Preserving the spirit
The Magic of Thai Culture kicks off a series of programs celebrating 60 years of Thai-Israeli relations.
The Magic of Thai Culture Photo: Courtesy
It’s no secret that Israelis love Thailand.
In fact, if one were to visit
Bangkok without knowing the actual population of Israel, one might easily get
the impression that our tiny land was 50 times its size. Indeed, Israelis
maintain a consistent presence in Thailand, keeping the pathway open between the
In the coming months, Israel and Thailand will celebrate
60 years of diplomatic relations, a milestone in a warm friendship. Events will
be held in both countries to honor the occasion.
The first of these
events, The Magic of Thai Culture, will kick off this week in Jerusalem and Tel
Aviv. An evening of Thai music and dance with traditional artists will be open
to audiences as a first taste of the program that is about to begin. The
production is the initiative of the Thai ambassador to Israel.
choreographer Anucha Thirakanont put the performances together, making sure to
include a variety of elements that are representative of traditional Thai
performances. The type of dance to be presented is called khon, which is thought
to have emerged at some point between 1400 and 1700.
Khon shows often
center on the character of King Rama from the Hindu epic Ramakian, or Ramayana.
Props, stage combat and singing are features of this celebrated art
“Classical dance is always a part of Thai life as a form of
entertainment, as well as ritual,” said Thirakanont in a recent interview with
The Jerusalem Post. “From weddings and birthday parties to funerals, dance can
be found throughout Thailand.
Blessing dances are believed to bring joy
and happiness to the audience, while dance is performed at funerals to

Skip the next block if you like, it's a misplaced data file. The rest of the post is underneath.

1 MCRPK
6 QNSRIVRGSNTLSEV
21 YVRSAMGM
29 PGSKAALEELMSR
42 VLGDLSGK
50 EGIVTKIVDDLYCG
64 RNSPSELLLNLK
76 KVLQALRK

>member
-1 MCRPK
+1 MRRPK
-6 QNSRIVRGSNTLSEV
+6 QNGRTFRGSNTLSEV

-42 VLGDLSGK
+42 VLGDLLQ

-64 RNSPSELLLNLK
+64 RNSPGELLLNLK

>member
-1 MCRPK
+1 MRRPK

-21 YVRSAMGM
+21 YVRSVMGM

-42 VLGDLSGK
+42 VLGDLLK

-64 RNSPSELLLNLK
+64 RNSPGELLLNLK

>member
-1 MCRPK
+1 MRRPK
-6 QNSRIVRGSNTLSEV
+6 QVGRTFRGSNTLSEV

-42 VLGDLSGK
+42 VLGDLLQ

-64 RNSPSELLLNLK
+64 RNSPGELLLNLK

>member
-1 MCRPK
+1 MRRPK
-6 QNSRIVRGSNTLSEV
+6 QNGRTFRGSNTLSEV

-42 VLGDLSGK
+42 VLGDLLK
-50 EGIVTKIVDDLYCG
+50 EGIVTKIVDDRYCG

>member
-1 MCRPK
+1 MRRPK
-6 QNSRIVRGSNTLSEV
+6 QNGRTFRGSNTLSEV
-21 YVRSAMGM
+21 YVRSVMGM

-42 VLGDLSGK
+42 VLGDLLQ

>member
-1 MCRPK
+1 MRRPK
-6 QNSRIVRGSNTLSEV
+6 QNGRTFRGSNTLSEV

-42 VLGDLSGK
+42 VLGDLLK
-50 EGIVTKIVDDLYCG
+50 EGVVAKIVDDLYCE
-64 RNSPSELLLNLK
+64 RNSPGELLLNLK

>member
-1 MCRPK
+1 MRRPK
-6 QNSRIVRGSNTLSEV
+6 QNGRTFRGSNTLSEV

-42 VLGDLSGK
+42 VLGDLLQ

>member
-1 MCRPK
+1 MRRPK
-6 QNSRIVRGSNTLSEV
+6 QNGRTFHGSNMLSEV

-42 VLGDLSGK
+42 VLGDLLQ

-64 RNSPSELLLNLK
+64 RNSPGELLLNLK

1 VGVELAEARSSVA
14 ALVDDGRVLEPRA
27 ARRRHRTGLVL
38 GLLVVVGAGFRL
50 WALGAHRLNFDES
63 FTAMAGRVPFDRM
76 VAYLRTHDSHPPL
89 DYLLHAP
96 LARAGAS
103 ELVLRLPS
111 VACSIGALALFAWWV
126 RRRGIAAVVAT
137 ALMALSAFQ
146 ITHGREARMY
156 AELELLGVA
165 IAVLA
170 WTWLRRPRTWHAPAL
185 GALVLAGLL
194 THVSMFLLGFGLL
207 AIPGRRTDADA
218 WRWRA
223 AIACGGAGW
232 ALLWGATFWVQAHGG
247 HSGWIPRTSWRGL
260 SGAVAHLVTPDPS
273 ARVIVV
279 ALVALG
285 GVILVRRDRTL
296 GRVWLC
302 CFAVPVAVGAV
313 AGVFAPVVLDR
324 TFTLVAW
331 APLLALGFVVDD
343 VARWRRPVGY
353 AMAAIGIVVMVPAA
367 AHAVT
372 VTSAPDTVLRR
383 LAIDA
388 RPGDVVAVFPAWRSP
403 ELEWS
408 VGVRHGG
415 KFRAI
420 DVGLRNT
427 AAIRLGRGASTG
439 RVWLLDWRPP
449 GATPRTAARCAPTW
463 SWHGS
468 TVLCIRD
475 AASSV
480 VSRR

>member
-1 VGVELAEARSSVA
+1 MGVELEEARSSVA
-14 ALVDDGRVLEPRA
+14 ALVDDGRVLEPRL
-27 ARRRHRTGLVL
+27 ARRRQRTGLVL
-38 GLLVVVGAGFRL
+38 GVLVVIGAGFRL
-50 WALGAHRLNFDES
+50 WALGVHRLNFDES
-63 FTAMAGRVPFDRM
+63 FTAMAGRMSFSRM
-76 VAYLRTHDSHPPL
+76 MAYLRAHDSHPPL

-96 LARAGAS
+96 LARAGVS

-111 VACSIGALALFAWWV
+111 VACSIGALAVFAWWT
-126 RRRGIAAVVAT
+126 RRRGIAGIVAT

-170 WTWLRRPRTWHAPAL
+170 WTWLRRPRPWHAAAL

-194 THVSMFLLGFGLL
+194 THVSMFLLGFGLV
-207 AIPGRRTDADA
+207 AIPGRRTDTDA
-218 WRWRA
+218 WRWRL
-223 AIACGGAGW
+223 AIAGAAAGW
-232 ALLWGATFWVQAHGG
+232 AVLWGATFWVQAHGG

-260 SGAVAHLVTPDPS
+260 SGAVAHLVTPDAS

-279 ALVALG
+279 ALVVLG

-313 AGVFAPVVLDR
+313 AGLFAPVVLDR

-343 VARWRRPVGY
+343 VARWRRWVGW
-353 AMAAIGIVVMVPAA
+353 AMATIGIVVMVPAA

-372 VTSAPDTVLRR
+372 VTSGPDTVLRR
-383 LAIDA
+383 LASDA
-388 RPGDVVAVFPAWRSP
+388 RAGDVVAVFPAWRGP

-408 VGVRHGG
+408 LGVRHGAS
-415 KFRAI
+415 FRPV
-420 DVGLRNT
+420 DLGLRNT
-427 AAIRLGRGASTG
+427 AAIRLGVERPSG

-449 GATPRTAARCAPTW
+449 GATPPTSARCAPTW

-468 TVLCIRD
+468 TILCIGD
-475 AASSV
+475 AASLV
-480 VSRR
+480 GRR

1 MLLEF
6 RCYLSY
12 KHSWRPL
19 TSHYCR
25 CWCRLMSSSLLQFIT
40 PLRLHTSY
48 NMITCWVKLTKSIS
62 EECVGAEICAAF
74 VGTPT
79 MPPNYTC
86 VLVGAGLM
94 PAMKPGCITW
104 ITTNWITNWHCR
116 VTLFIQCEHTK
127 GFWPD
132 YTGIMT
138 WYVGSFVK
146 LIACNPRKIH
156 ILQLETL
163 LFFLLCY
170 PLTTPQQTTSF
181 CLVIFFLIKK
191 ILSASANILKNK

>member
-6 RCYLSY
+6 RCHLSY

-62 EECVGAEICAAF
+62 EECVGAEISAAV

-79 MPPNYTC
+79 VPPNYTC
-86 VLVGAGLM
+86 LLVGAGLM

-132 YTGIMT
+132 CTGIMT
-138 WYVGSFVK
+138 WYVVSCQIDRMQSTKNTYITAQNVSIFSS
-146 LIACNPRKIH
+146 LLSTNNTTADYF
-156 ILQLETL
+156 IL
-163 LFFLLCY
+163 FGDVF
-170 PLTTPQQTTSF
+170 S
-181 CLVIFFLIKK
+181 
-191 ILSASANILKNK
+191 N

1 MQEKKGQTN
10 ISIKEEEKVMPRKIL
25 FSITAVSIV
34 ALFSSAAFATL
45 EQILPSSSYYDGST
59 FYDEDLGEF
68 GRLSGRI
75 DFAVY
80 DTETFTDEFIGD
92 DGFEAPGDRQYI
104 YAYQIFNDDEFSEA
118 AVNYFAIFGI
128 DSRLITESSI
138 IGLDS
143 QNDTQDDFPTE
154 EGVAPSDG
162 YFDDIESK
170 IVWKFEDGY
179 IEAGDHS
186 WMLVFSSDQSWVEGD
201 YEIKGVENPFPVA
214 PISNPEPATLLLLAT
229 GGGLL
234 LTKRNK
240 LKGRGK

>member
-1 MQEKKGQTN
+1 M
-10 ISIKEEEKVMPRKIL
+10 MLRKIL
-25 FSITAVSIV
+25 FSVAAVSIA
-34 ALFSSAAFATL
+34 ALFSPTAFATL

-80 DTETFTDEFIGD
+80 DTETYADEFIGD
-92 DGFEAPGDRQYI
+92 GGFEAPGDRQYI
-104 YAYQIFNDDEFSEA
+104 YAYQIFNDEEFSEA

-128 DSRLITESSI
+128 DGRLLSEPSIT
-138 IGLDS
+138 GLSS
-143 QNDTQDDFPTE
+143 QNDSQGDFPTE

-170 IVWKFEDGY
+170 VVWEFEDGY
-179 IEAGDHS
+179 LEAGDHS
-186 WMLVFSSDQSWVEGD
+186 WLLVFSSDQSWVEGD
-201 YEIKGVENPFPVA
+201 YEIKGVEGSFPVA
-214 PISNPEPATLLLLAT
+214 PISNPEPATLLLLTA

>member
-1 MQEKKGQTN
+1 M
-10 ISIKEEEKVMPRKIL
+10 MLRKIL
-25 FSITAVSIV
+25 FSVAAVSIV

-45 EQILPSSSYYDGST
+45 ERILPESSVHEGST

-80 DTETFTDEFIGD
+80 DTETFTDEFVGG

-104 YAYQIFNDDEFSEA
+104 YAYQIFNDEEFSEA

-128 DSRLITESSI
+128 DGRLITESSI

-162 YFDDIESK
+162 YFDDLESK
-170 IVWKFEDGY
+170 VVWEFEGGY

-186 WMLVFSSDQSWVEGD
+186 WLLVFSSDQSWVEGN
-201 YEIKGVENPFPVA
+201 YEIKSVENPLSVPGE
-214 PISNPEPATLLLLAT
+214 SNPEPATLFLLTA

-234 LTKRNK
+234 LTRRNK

commemorate the deceased person, as well as to bid farewell to loved
The performances will include nine musicians, 16 dancers,
traditional instruments and elaborate costumes, each of which weighs up to 20
kilos. In performances such as this one, the connection between music and dance
is an obvious element. The dancer receives information from the musician and
returns this input in the form of energy.
“In classical and folk dances,
music is inseparable from dance. It gives the dancer rhythm and tempo, as well
as setting the mood for the performers and the audience,” says
While a great deal of work is put into Thirakanont’s
choreographies, he sees his place as a type of vehicle of an ancient art
Through recreating the dances that have been performed for hundreds
of years, Thirakanont acts as a type of cultural anthropologist, educating and
“The dances that we bring to Israel are not newly created but
something we inherited from our forebears,” he explains. “What we are doing is
preserving and presenting to younger generations.
The classical dances
may be adjusted to accommodate modern theatrical presentation, such as in length
and blocking, but the spirit of the dances, be it folk or classical, is
Thirakanont’s productions have represented Thailand in
many international locales, such as Europe and South America.
performances offer an opportunity for the artist to convey the inner secrets of
his country. In his eyes, these performances expose the soul of the Thai people
today and in the past.
“Working together with respect for our culture,
training laboriously and with love and then letting the spirit of our nation and
music carry us away is absolutely thrilling,” he beams. “Moreover, we stage
classical dance dramas in various forms and present them in all kinds of venues
– parks, temple fairs and national theaters. Amid the wave of globalization,
with more choices for entertainment, classical and traditional folk dances are
still deemed special and worthy in our society.”
The Magic of Thai
Culture will be presented at Habimah National Theater in Tel Aviv on February 27
at 5:30 p.m. and 8 p.m. (072-222-2515), and at the Gerard Behar Center in
Jerusalem on February 28 at 8:30 p.m. ((02) 625-1139).